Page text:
Frequency stability in today's power systems has become more critical than ever due to the growing contribution of renewable energy sources. This situation has arisen because of the electro-mechanical decoupling between renewable generation sources and the main grid caused by their connection through power electronic converters. This paper designs two synthetic inertia controllers that adhere to the grid code requirements from two different countries and then to utilize them to aid in the integration of high levels of wind power penetration in a test power system. The controllers are designed for a full converter wind turbine generator and are validated in an EMT real-time simulation with isolated testing at different wind speeds and different wind power penetration. The role of synchronous inertia in maintaining frequency stability is also explored through the use of synchronous condensers. Finally, the economic aspect of inertia is discussed, using the real-world example of the Bornholm island power system.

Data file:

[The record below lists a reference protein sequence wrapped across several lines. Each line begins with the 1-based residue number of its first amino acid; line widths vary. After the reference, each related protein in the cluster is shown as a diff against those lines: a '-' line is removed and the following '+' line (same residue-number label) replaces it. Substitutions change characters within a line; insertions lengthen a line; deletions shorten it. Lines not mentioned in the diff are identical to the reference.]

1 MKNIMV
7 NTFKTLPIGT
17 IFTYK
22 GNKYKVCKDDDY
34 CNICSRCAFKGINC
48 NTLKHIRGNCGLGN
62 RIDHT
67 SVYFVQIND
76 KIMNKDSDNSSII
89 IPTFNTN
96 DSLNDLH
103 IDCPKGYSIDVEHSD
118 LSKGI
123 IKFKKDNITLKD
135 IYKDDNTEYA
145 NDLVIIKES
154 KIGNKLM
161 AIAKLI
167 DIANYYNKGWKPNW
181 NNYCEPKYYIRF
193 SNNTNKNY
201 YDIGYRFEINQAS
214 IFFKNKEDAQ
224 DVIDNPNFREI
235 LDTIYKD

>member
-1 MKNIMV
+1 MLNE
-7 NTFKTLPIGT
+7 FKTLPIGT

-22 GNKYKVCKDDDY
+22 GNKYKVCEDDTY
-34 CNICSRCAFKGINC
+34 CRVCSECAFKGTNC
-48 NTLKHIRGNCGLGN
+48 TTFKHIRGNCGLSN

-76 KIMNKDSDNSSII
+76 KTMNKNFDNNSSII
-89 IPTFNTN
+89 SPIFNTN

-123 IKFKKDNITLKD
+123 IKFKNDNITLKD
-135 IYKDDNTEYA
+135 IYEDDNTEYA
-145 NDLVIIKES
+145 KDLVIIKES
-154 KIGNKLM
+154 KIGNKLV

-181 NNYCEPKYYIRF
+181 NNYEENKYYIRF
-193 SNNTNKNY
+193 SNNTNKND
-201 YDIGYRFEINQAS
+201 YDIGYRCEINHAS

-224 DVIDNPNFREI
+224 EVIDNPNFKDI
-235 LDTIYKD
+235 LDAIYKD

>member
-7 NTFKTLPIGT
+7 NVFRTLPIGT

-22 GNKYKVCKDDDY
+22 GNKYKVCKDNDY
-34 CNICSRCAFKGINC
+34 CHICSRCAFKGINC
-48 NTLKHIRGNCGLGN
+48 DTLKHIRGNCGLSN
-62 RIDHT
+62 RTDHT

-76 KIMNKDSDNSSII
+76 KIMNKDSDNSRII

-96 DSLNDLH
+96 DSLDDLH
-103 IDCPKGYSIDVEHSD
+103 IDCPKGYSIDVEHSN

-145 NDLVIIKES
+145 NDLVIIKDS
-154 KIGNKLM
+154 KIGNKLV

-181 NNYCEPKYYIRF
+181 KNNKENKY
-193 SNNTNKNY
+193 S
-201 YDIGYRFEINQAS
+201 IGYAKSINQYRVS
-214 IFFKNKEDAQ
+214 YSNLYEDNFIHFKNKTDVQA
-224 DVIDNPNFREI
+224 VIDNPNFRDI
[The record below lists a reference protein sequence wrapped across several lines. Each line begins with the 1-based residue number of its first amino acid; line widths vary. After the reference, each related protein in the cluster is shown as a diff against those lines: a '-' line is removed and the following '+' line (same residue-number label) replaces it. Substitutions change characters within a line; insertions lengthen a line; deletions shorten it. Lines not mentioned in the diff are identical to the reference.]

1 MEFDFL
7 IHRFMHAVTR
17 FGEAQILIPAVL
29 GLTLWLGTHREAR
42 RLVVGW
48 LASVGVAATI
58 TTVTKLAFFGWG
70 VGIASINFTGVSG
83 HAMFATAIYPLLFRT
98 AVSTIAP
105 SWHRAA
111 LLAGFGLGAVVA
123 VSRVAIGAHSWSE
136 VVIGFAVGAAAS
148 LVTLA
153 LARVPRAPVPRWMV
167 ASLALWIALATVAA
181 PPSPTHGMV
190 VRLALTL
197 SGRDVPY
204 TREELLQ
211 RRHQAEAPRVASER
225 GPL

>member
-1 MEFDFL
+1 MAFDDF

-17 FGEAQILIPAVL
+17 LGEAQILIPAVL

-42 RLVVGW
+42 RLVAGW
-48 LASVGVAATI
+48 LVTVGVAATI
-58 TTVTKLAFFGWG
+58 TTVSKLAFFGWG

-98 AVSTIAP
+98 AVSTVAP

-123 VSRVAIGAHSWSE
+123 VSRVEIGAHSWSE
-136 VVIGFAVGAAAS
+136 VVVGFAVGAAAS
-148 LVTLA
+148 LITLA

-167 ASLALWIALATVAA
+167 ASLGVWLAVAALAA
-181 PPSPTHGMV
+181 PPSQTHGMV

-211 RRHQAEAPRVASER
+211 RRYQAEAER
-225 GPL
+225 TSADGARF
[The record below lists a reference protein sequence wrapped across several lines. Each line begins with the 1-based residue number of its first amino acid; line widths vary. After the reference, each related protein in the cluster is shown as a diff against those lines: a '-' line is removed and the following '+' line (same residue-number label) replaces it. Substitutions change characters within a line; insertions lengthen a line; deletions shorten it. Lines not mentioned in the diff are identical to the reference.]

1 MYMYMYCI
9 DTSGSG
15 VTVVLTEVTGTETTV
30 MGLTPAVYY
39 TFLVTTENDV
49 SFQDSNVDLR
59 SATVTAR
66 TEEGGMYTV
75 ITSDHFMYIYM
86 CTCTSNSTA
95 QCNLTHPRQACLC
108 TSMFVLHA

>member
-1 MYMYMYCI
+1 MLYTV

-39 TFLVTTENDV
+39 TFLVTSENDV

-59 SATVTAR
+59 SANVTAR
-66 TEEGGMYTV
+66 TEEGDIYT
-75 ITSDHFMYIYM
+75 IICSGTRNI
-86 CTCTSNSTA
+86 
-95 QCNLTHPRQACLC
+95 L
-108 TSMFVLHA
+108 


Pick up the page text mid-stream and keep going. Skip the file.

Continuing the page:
Bibliographical noteFunding Information:
This work was supported in part by Phoenix project, funded by Ofgem under Network Innovation Competition programme, Project Direction ref: SPT/Phoenix/16 December 2016 (https://www.spenergynetworks.co.uk/pages/phoenix.aspx).
© 2013 IEEE.
- Converter-dominated systems
- Frequency stability
- Synthetic inertia
- Synchronous condenser
- Wind power plant